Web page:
Towards a Conceptual Model of User Acceptance of Location-Based Emergency Services

Towards a Conceptual Model of User Acceptance of Location-Based Emergency Services

Anas Aloudat (Department of Management Information Systems, The University of Jordan, Amman, Jordan) and Katina Michael (School of Information Systems and Technology, University of Wollongong, Wollongong, NSW, Australia)
Copyright: © 2013 |Pages: 18
DOI: 10.4018/jaci.2013040102
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Abstract

This paper investigates the introduction of location-based services by government as part of an all-hazards approach to modern emergency management solutions. Its main contribution is in exploring the determinants of an individual’s acceptance or rejection of location services. The authors put forward a conceptual model to better predict why an individual would accept or reject such services, especially with respect to emergencies. While it may be posited by government agencies that individuals would unanimously wish to accept life-saving and life-sustaining location services for their well-being, this view remains untested. The theorised determinants include: visibility of the service solution, perceived service quality features, risks as perceived by using the service, trust in the service and service provider, and perceived privacy concerns. The main concern here is to predict human behaviour, i.e. acceptance or rejection. Given that location-based services are fundamentally a set of electronic services, this paper employs the Technology Acceptance Model (TAM) as a special adaptation of the Theory of Reasoned Action (TRA) to serve as the theoretical foundation of its conceptualisation. A series of propositions are drawn upon the mutual relationships between the determinants and a conceptual model is constructed using the determinants and guided by the propositions. It is argued the conceptual model presented would yield to the field of location-based services research a justifiable theoretical approach competent for exploitation in further empirical research in a variety of contexts (e.g. national security).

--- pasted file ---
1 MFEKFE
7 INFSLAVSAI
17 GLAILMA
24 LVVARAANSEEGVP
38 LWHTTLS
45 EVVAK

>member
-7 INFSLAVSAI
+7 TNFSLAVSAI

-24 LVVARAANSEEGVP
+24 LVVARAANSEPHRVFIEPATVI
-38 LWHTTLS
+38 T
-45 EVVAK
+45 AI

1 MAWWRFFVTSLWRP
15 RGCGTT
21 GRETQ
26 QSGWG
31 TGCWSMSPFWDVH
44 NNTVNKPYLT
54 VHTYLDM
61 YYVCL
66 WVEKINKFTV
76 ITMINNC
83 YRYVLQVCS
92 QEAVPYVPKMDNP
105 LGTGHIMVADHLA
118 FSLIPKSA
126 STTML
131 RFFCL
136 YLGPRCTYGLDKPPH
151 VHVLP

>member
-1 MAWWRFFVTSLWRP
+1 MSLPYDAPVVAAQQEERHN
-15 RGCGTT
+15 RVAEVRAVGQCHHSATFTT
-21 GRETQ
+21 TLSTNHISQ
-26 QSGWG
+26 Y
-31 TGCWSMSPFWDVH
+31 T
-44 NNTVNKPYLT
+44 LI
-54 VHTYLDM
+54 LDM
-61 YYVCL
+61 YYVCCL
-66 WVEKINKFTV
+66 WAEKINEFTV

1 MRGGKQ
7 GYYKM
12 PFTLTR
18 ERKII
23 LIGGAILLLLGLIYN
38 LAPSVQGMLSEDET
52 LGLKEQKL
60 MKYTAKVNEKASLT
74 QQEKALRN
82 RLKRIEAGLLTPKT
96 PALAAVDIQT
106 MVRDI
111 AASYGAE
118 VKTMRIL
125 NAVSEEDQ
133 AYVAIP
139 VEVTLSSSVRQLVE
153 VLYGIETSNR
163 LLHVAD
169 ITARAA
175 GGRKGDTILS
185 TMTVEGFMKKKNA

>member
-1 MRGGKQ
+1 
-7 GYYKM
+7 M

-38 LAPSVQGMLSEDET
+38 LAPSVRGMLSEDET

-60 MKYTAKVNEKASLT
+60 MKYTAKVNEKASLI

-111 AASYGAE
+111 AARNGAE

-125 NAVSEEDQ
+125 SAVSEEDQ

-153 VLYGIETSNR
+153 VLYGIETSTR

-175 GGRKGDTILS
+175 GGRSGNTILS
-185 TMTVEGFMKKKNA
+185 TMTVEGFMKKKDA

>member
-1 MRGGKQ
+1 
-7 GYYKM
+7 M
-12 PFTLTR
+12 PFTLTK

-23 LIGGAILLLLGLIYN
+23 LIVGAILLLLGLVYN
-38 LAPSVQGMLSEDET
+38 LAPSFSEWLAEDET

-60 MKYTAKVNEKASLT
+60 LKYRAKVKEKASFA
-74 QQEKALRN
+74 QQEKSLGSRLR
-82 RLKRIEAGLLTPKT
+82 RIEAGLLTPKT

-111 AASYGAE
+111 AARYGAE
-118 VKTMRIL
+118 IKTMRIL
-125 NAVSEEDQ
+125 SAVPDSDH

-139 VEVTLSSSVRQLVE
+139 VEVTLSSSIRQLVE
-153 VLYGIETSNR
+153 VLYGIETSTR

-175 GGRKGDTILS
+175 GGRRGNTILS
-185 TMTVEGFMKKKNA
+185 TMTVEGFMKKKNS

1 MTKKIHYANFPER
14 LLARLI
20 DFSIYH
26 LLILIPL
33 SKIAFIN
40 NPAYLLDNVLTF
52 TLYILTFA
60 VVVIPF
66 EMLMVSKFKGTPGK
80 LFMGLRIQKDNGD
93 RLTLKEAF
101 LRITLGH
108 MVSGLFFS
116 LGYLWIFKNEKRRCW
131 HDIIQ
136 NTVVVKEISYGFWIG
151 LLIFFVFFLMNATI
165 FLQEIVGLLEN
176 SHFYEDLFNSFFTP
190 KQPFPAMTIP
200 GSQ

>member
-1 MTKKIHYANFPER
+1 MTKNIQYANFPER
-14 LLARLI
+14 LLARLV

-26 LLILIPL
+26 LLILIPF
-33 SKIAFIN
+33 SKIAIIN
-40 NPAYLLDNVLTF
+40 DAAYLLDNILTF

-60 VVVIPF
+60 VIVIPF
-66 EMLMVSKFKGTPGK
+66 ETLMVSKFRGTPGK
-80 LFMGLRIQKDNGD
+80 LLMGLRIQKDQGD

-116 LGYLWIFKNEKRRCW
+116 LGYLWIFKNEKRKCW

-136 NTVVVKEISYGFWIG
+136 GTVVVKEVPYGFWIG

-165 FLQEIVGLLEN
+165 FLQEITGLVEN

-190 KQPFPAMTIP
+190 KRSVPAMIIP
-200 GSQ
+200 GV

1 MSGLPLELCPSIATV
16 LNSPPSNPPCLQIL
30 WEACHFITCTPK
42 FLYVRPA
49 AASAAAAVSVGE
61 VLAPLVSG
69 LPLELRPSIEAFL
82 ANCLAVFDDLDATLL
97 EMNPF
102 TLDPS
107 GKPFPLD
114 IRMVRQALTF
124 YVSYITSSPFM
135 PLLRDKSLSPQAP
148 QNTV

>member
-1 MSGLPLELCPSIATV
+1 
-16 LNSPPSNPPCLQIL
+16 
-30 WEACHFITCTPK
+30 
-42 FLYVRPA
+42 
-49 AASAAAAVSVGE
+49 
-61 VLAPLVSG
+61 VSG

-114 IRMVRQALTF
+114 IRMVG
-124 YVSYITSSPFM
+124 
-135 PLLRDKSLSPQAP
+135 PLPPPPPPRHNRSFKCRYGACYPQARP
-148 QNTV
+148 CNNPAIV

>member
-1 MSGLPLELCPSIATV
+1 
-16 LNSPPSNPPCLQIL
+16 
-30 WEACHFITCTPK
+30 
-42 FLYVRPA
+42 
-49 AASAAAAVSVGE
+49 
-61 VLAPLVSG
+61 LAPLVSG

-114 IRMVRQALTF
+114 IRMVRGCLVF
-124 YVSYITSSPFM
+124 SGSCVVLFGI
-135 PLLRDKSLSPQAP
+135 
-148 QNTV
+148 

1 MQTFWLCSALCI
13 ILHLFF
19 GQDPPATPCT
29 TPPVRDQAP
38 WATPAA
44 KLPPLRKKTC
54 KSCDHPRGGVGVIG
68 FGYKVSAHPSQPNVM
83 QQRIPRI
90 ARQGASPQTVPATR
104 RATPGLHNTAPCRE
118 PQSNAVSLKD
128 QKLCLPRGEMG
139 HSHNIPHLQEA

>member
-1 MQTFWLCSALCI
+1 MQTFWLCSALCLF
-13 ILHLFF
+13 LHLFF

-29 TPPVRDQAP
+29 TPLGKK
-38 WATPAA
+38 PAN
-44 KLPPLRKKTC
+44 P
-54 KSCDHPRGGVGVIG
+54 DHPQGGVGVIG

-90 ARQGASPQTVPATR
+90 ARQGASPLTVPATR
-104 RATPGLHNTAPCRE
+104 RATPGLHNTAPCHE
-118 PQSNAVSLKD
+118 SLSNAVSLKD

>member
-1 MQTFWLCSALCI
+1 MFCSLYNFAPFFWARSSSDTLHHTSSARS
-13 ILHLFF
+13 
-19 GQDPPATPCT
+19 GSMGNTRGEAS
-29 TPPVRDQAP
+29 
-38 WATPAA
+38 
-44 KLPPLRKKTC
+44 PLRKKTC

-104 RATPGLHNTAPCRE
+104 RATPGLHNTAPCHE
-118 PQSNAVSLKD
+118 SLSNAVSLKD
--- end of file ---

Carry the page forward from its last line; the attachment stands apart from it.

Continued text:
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1. Introduction

Emergency management (EM) activities have long been practiced in civil society. Such activities evolved from simple precautions and scattered procedures into more sophisticated management processes that include preparedness, protection, response, mitigation and recovery strategies (Canton, 2007). In the twentieth century, governments have been utilising technologies such as sirens, speakers, radio, television and internet to communicate and disseminate time-critical information to citizens about impending dangers, during and after hazards. Over the past decade, location-based services (LBS) have been implemented, or considered for implementation, by several countries to geographically deliver warnings, notifications and possibly life-saving information to people (Krishnamurthy, 2002; Weiss et al., 2006; Aloudat et al., 2007; Jagtman, 2010).

LBS take into account the pinpoint geographic position of a given device (handheld, wearable, implantable), and provide the user of the device with value added information based on the derived locational information (Küpper, 2005; Perusco & Michael, 2007). The location information can be obtained by using various indoor and/or outdoor positioning technologies that differ in their range, coverage, precision, target market, purpose and functionality. Radio frequencies, cellular telecommunications networks and global navigation satellite systems are amongst the main access media used to determine the geographic location of a device (Michael, 2004; Perusco & Michael, 2007). The collected location information can be stored for the purpose of further processing (e.g. analysing the whereabouts of a fleet of emergency service vehicles over a period of time) or combined with other relevant information and sent back to the user in a value-added form (e.g. traffic accidents and alternative routes). The user can either initiate a request for the service or it is triggered automatically when the device enters or leaves or comes in the vicinity of a defined geographic area.

The conventional use of LBS in emergency management is to find the almost exact location of a mobile handset after an emergency call or a distress short message service (SMS). Although the accuracy of the positioning results ranges from a few metres up to several kilometres, the current objective by several governments is to regulate the telecommunications carriers to provide the location information within accuracies between 50 to 150 metres. This type of service is generally known as wireless E911 in Northern America (i.e. Canada and the United States), E112 in the European Union, and similarly, but not officially, E000 in Australia.

But, even with proximate levels of accuracy LBS applications have the ability to create much more value when they are utilised under an all-hazards approach by government. For example, with LBS in use, government agencies pertinent to the emergency management portfolio can collaborate with telecommunications carriers in the country to disseminate rapid warnings and relevant safety messages to all active mobile handsets regarding severe weather conditions, an act of terrorism, an impending natural disaster or any other extreme event if it happened or was about to happen in the vicinity of these mobile handsets. For that reason, LBS solutions are critically viewed by different governments around the world as an extremely valuable addition to their arrangements for emergency notification purposes (Aloudat et al., 2007; Jagtman, 2010).

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